Ever heard of the term “Bitcoin Dust”? That’s the case when the transactions are too little in monetary value that it is just not profitable for the network to support such transactions, hence a transaction fee is usually levied. That’s one issue which needs to be addressed and how it can be done is a matter of choice.
Let’s say you read something great on the Internet over the weekend and thought it might be a good idea to tip the author with 10 cents, for what it’s worth. Your part is done once you that sent your precious 10 cents. The third party whose business relies on you sending money to someone steps in now. The third-party tells you that their transaction processing fee is a flat rate of 15 cents. Now the author, who you wanted to tip 10 cents would end up owing you or the third party 5 cents! Otherwise, you would end up spending 25 cents. That is the closest I can get to explaining the problems of using bitcoin for micro-payments.
Micro-payment problem is what we are sticking to in this article about the Lighting Network. Although Lighting Network has other tricks up its sleeves, the current issue in discussion is what catches my attention the most.
Bitcoin and Micro-payments
Micro-payments have been touted as a great use case for a decentralized cryptocurrency, the flagship being the Bitcoin. But anyone who has made bitcoin transactions knows that it takes time. Not as much as it would if a bank were to process your FIAT money. Bitcoin transactions are almost instantaneous when we compare it with the financial system that has existed for a few centuries now, but the time taken to clear each transaction is gradually increasing as the number of bitcoin users increase. This effects transactions by causing backlogs, resulting in delayed or canceled transactions
But try and compare the efficiency of a micro-payment vs large payment (let’s say a 200 BTC transaction) on the current Bitcoin Network- now this is where things go way too democratic by the very design of the protocol that facilitates Bitcoin transactions. The transaction could be 10 cents of love for the journalist you admire or 3 BTC that you owe to your company auditor – the Blockchain will take its own sweet time until the confirmations stack up to permissible levels, by then you have lost an hour. And then the transaction is complete.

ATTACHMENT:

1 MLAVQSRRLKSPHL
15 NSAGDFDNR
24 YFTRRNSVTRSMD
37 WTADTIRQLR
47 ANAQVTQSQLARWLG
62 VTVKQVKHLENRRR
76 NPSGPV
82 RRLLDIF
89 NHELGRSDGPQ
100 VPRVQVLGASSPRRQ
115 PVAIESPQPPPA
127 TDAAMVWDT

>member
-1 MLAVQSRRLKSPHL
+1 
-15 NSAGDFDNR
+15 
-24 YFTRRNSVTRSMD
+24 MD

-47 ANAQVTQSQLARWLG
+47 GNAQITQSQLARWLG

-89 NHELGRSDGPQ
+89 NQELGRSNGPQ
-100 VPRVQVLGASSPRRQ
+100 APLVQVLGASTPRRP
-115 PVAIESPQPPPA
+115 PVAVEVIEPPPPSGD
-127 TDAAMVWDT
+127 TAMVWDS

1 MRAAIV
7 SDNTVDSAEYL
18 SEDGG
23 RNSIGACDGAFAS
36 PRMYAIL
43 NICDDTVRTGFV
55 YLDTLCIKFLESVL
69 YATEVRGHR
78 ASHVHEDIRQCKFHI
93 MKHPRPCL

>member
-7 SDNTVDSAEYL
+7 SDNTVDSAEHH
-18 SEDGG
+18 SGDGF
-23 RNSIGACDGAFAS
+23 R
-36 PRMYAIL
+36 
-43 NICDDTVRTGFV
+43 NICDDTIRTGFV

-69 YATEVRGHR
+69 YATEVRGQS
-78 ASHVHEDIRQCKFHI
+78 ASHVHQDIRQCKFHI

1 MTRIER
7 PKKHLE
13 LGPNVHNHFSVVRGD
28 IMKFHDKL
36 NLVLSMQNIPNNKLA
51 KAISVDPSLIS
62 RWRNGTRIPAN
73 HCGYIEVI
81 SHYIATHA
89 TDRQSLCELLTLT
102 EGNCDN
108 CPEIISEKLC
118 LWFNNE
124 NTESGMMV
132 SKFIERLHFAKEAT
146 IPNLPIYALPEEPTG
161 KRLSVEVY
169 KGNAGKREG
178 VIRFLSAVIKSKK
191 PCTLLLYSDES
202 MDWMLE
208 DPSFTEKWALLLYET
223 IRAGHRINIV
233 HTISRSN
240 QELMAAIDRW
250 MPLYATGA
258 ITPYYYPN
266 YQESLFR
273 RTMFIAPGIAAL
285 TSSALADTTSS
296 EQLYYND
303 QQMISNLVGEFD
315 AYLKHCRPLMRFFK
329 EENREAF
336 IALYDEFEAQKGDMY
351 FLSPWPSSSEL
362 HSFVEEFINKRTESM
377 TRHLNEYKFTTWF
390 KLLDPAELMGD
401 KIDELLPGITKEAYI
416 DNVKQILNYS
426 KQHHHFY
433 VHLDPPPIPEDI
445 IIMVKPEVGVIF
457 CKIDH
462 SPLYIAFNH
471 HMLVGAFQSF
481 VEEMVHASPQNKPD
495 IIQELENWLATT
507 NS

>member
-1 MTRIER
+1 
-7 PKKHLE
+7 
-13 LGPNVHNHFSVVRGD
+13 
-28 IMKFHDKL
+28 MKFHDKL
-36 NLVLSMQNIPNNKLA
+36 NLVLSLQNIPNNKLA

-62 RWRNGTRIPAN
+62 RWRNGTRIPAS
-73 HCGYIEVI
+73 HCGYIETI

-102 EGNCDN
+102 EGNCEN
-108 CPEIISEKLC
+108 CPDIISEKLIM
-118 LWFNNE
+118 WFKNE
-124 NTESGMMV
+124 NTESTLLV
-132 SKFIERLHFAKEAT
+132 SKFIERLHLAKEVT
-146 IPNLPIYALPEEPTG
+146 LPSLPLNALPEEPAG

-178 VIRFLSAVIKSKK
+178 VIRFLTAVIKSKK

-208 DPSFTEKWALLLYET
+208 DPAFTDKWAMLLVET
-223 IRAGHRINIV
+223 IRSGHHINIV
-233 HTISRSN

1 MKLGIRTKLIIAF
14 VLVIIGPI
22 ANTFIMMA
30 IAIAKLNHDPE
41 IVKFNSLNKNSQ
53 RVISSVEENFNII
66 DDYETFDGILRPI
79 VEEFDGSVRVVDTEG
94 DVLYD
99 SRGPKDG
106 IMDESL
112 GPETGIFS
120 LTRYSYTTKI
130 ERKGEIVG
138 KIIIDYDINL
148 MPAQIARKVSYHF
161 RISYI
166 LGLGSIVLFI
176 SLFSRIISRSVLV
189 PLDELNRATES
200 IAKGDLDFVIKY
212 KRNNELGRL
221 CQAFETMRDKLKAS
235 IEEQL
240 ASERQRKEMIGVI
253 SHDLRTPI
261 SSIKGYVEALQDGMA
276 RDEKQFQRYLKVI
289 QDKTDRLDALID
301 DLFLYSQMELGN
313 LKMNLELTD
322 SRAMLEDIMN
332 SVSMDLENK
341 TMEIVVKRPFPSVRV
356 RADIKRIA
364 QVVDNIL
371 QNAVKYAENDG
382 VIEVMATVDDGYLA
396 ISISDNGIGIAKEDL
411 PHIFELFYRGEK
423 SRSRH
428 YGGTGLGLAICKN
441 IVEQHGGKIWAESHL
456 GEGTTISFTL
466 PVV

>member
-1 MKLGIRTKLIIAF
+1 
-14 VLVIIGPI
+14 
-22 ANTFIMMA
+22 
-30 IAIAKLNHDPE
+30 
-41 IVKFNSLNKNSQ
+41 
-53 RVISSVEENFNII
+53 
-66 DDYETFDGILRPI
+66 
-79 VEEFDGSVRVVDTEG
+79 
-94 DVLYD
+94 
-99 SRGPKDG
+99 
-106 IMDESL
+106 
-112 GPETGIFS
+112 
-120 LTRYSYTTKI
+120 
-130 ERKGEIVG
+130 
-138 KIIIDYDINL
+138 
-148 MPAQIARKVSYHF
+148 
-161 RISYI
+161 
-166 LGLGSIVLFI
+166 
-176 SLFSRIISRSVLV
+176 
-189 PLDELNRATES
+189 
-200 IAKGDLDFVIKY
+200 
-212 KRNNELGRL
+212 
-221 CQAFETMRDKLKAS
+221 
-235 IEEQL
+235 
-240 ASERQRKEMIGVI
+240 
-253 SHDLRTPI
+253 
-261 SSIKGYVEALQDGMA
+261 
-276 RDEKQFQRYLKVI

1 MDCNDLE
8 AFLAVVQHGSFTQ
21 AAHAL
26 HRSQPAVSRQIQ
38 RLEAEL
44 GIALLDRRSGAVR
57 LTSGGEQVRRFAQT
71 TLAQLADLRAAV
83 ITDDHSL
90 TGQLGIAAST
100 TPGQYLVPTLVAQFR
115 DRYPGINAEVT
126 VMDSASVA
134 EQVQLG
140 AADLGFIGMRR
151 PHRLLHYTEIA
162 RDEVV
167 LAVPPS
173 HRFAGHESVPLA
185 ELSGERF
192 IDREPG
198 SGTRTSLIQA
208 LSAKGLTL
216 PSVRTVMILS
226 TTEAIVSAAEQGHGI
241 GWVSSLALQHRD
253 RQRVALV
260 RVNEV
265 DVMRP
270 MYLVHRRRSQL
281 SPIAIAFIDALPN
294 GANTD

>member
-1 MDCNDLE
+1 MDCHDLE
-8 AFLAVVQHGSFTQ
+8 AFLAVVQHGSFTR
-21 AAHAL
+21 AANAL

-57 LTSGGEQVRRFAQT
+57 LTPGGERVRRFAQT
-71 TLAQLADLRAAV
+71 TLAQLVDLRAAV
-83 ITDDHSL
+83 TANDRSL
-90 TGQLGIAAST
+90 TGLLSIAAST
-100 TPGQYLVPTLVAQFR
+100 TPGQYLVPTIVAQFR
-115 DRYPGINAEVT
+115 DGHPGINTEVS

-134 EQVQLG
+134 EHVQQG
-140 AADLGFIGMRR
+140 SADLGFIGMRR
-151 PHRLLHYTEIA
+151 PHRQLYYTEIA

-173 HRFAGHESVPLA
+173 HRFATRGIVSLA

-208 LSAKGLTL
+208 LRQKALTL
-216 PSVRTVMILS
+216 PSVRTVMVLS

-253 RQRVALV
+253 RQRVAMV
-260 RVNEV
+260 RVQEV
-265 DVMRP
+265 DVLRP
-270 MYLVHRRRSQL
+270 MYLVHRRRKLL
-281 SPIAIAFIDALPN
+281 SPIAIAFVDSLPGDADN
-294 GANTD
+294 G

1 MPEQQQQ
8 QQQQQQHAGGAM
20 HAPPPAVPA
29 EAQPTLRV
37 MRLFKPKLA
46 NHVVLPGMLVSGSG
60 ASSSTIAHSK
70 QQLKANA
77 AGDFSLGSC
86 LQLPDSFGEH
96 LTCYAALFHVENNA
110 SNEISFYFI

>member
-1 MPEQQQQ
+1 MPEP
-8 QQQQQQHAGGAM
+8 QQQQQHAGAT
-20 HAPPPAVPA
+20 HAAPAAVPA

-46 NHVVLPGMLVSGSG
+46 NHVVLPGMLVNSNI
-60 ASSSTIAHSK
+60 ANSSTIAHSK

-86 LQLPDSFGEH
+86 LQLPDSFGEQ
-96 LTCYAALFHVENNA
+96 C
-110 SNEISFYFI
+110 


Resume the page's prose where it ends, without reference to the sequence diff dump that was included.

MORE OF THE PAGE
The use case we just complained about in the preceding two paragraphs (or so) are when we compare oranges with oranges. The complaints above hold good when we compare crypto-to-crypto, not crypto-to-fiat, for that would be just unfair. This is the area where something as new as Lighting Network might just come into the limelight by solving a real issue that lurks looking at our faces, somewhere in the near future.
About Lighting Network
The Lightning Network is as much part of the Bitcoin network as Bitcoin Core itself. However, it brings in a bit extra to the transactions occurring over the protocol. It offers a better solution for micro transactions with scripting still that of Bitcoin. It is an implementation of a multi-party Smart Contract. Lighting Network is not entirely a brave new idea but a clearer interpretation and implementation of the Bitcoin protocol to ensure efficiency.
The Lightning network is a novel way to facilitate a series of micro-transactions between two parties without creating individual transaction entries for each transaction. Instead, the network creates an open channel between two parties, allowing them to make bitcoin transactions of any size between them. The record of a Lightning channel being created is stored on the blockchain. Once the channel is open, any number of transactions can go through the channel. However, in order to spend the funds received/sent over the channel, both parties have to agree to the balances of each party. Once they agree, the new final balance will be recorded in the blockchain. It is similar to the 21 Inc.’s high-frequency micro transactions channel.
Lightning Network is expected to reduce the load on bitcoin blockchain due to increased transaction rates and smaller block size. It is not a fix-all solution, but a solution nevertheless which is supported by the likes of Fred Ehrsam, founder and CEO of Coinbase. He recently mentioned about the soon to be launched Lightning Network on Twitter.
In a nutshell, the Lightning Network has simply de-clustered and de-cluttered the way transactions are processed by the Bitcoin network. The need of block confirmations for each transaction has been eliminated. Now it’s just a matter of time before we get to know its effectiveness.